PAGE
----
The crap I have seen been circulated around - not least the 50 year old charts copies offered for $5 each in Darwin, and the stuff swapped between cruisers - especially the stuff in the Pacific would unsettle even the most ardent paper buff.

Its fine if you want to cruise a small area. Local knowledge can help keep those charts updated and flipping out $50 or $100 every few years is no problem.
The cost of Australian charts is $35 each (about USD$33!!).

Sure a lot of cruisers are passing around 'cracked' electronic charts that are now out of date and are not paying for the non-pirated real stuff.
However the point needs to be made that no 'normal' cruiser will, on the outset of his circumnavigation, spend the amount needed to have paper for the whole world. They cannot be bought along the way except for a very few countiries captial cities.
Many PC packages give their world-wide charts on DVD, then you just call them and pay for an unlock code. If this is what you have, this is a big advantage.

But for most chartplotters, you have to buy the chip. Then all the disadvantages of availability applies to them just like paper charts.

People have stuff shipped to themselves at marinas all over the world. Bluewater Charts will ship anywhere. So the disadvantage of either paper charts and electronic cards are not that much of a problem.
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Even though threads like "Cruise the world on $500 per month" are only inhabited by lunatics it must be realized that 'normal' cruisers just will not spend thousands of dollars unnecessarily.

So hands up who would buy new paper charts for a circumnavigation?
I have not bought charts in a while. Content with the old ones for now. But if I was to do a circumnavigation I would buy new paper charts. Not a complete set, but the basics. I would also not buy a complete set of electronic charts. I would use the old world wide set I downloaded from "somewhere", and then maybe buy new updated versions of selected areas. And I probably order them as I went, so changing plans are easier.
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And thats not a troll-ish question!

As an aside... can I mention to those who are saying they use GPS but not chart plotters that untill the plotter is quite well known -and some like Maxsea are very complicated - they would not understand some of the intricacies that the Electronic folk are suggesting makes them more safer than paper.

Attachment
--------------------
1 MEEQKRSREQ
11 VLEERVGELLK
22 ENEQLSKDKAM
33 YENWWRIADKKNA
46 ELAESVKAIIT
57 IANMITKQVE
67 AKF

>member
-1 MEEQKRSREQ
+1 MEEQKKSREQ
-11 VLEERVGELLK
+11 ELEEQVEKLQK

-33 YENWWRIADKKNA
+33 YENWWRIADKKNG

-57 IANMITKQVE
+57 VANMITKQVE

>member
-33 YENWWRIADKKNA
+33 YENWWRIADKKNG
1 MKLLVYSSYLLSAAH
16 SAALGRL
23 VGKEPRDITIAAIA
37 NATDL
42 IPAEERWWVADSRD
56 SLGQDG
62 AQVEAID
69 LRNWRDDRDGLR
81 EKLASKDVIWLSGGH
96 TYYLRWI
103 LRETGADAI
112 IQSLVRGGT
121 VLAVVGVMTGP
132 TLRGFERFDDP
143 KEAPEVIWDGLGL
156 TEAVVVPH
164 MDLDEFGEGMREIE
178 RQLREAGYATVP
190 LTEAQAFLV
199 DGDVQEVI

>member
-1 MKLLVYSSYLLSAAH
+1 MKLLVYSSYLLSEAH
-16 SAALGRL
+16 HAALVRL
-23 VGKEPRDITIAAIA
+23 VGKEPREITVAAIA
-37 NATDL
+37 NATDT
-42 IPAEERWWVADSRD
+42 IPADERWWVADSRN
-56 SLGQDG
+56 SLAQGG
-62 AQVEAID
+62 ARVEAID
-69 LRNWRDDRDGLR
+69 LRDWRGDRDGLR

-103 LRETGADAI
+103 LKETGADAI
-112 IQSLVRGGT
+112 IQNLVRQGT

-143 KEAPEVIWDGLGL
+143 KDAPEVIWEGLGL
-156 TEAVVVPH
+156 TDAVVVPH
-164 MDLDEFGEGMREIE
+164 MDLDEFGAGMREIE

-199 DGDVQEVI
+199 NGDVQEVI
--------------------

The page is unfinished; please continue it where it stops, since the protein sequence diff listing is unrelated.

There are definitely things about electronic charts that make them safer. But there are also a limited set of circumstances that I think paper charts might work when the electronic ones fail. I know you don't agree with this, but it's what I think.
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Mark
I don't really disagree with you that much. But I think you slightly overstate the case for electronics, and slightly overstate the issues with paper charts.

-dan
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Old 05-10-2010, 13:42   #97
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I don't as yet have paper charts for a circumnavigation, but that is some years down the road anyways. I do have paper charts for much of the coast of British Columbia, Alaska, and US PNW as well as planning charts. However, I also have GPS chartplotter with most of the North American Pacific coast So, I tend to use both paper and electronic, GPS and sextant depending on the local conditions and chart availability. Would I buy paper charts for a complete circumnavigation, probably not, though I might buy charts for a few of the more important or interesting ports of call. As a rule, I will use anything and everything I have to hand to keep off the rocks and shoals.
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Old 05-10-2010, 14:17   #98
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The phone in my pocket (with every chart for the areas I cruise between Maine and Venezuela) and my disconnected iPad will do very well in a lightening strike. If there's enough current to zap the phone in my pocket, it'll likely have killed me too. My wife's phone has every chart as well.
Not so. You don't need to be directly hit by the electrical bolt. There is a GIANT magnetic field that surrounds lightning strikes out to some distance. This can damage electronics in two ways one is to erase magnetic storage media such as hard disks and perhaps certain forms of solid state memory, the magnetic field will also induce enough current in the misc wires and printed circuits of most electronic items to fry them.

For a very very near miss the magnetic field might injure or kill you by inducing a current in your blood, blood is somewhat conductive, triggering a heart attack. But the range for damage to electronics is much greater since wires and printed circuits are much more conductive than blood.
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Old 05-10-2010, 14:48   #99
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If it can happen to him, it will happen to you.

Attachment 19839